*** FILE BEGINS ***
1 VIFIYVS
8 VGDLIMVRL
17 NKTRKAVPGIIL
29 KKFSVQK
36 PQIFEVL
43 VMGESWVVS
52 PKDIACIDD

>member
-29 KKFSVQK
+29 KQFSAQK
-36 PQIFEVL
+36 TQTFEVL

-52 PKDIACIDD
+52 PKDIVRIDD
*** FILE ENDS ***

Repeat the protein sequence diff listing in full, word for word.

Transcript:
1 VIFIYVS
8 VGDLIMVRL
17 NKTRKAVPGIIL
29 KKFSVQK
36 PQIFEVL
43 VMGESWVVS
52 PKDIACIDD

>member
-29 KKFSVQK
+29 KQFSAQK
-36 PQIFEVL
+36 TQTFEVL

-52 PKDIACIDD
+52 PKDIVRIDD